The End Of Liberalism In Recession And War By Alan Brinkley

Decent Essays
This report is on Alan Brinkley’s book; The End of Reform, New Deal Liberalism in Recession and War. The book is an historic critique of the New Deal from 1933-1939 and liberalism in the United States. The author contends that the New Deal is a story not limited by just an examine of the legislative and administrative processes, but also a broader study of the events and philosophies that developed at the turn of the 1900’s which then shaped our nation and continue to influence our expectations around government, society and capitalism.
The book starts with a discussion on, what does it mean to be a liberal and what events take place to thrust these political ideals into our political environment? To be a liberal has meant different things at different time in our history. For purposes of this book, Brinkley focuses on what it means to be a liberal at the turn of the twentieth century. The concept of “progressivism” or “reform” liberalism begins to take shape “the belief in the interconnectedness of society, and thus in the need to protect individuals, communities, and the government itself from excessive corporate power,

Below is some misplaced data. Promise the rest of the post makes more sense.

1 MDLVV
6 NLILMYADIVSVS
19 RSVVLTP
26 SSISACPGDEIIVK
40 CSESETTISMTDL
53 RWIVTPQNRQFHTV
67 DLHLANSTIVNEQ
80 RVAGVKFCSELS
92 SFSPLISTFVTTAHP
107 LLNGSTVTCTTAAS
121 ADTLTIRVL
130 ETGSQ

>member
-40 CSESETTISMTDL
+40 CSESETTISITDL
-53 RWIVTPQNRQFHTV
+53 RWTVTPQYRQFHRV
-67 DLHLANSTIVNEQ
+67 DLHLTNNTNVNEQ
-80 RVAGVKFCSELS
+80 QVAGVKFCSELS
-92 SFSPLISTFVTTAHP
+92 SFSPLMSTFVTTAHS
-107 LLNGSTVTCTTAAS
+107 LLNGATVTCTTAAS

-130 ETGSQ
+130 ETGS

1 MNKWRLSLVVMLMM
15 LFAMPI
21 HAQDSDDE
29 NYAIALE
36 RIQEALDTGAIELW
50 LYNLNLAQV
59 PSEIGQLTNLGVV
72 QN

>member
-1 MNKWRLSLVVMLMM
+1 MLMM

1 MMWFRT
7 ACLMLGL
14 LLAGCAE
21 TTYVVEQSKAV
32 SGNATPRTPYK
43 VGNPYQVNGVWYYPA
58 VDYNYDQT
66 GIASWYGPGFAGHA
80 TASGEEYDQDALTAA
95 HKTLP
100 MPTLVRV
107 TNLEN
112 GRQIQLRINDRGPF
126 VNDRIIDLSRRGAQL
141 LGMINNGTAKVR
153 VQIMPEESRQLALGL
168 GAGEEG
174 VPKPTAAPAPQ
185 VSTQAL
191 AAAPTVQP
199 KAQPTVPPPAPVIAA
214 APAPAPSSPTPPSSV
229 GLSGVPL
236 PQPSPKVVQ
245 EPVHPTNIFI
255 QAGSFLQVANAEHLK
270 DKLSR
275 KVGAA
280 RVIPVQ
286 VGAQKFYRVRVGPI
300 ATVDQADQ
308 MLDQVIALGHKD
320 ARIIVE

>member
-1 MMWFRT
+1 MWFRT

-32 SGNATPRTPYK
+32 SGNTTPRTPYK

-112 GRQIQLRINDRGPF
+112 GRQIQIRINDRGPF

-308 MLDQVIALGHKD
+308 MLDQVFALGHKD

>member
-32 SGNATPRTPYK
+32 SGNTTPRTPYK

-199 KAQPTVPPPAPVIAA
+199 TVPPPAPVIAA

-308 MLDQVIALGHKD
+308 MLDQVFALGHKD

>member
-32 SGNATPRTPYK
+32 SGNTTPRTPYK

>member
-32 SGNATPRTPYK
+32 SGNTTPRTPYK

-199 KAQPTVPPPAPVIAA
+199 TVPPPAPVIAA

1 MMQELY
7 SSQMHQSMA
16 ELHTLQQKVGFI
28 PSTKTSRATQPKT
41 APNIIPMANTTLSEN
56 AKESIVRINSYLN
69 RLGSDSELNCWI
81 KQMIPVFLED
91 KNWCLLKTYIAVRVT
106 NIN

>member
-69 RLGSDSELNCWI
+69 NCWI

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Previously societies struggled for basic survival “the assumption of scarcity had shaped ideas about economic life and ideas about the role of government within it; it had elevated the values of thrift, restraint, and self-denial to central places in Western culture” pg. 67 Brinkley quotes Simon Patton an economist in the 1896 that states, “we are now in the transition stage from this pain economy to a pleasure economy” pg. 67. With these changes economist come to believe that consumption is the “engine driving the economy, and hence a positive public good was largely new to the industrial age.” Liberalism comes into its own during the great depression and “it transforms in response to the demands of a new and challenging time” pgs.
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